Druggings put spotlight on sleeping pill sales
BY TAKUYA SUZUKI
THE ASAHI SHIMBUN
A recent spate of suspicious deaths linked to sleeping pills has underscored the alarming ease with which the prescription drugs are readily available through illegal channels.
Though the sedative is regulated by law, it can be easily bought at any one of countless sites across the online "black market."
Doctors are also inclined to prescribe sleeping pills without questioning whether patients really need them.
Several recent cases have demonstrated that the widely available drug can just as easily be put to sinister use.
In August, a 41-year-old real estate broker was arrested in Sakai after he allegedly used sleeping pills in juice to drug and sexually assault a woman in her 20s.
Last December, a 68-year-old woman in Yamagata Prefecture allegedly sedated her husband, 65, and 9-year-old granddaughter by putting sleeping pills in their miso soup. She then allegedly attempted to strangle and stab both of them. Her granddaughter died in the attack.
But it was five recent deaths in two high-profile cases that focused intense public scrutiny on the issue.
In October, it was reported that traces of sleeping pills were found in the bodies of two male acquaintances of a 34-year-old Tokyo woman, who has been indicted for fraud in separate cases.
The first, an 80-year-old man, was killed in a fire in Chiba Prefecture in May. The second, a 41-year-old, was found dead in a car in Saitama Prefecture in August.
The substances detected in their bodies matched the sleeping pills the woman had been prescribed at a Tokyo clinic. According to her doctor, the woman asked for three types of sleeping pills, including triazolam.
In November, police sources said traces of sleeping pills found in the bodies of three male acquaintances of a 35-year-old Tottori Prefecture woman, who was arrested on suspicion of fraud, were likely identical.
Sites that illegally sell sleeping pills and other psychotropic drugs abound on the Internet. Triazolam, for instance, is sold for 2,000 yen to 3,000 yen per sheet of 10 pills--much more than when bought at a pharmacy with a prescription.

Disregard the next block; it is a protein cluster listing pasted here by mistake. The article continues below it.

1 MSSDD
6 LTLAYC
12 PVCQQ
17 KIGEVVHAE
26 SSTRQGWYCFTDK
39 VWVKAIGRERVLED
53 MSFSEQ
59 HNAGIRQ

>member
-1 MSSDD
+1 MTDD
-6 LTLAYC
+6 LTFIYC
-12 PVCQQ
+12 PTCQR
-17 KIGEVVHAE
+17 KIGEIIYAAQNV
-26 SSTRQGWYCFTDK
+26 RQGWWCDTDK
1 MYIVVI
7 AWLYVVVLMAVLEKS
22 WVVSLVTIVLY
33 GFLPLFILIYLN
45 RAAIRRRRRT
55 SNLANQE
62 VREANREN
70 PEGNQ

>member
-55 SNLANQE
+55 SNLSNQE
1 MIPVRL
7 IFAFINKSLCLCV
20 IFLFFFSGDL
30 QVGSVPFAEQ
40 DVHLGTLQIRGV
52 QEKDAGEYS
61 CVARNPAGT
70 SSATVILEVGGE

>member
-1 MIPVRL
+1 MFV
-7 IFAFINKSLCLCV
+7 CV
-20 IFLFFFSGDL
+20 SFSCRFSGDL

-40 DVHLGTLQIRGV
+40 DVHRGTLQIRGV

Though police around the country have been cracking down on illegal trading, it has been a cat-and-mouse game.
In 2007, 92 billion yen worth of hypnotic sedatives and anti-anxiety drugs were shipped to the domestic market by Japanese pharmaceutical companies, a 1.4-fold increase from 10 years before.
Pharmacies are cited as a major source of drugs traded on the Internet. According to the health ministry, criminals frequently steal psychotropic drugs from pharmacies or use fake or photocopied prescriptions to obtain them.
In Obu, Aichi Prefecture, a thief stole 100 triazolam pills from a drug store in August.
In May 2008, a former dentist was given a prison term for illegally obtaining Ritalin, which is methylphenidate hydrochloride, at a drug store in Kawaguchi, Saitama Prefecture.
According to the Japan Pharmaceutical Association, Tokyo and other prefectures have introduced a system by which pharmacies, upon discovering fake prescriptions, notify police or public health centers in an effort to warn other pharmacies.
But sleeping pills are becoming easier to get.
Since April 2008, doctors have been able to prescribe patients up to 30 days' worth of triazolam and 14 other kinds of sleeping pills per visit, up from 14 days.
A health ministry official said the government cannot enforce strict regulations in consideration for patients who genuinely need medicine.(IHT/Asahi: November 26,2009)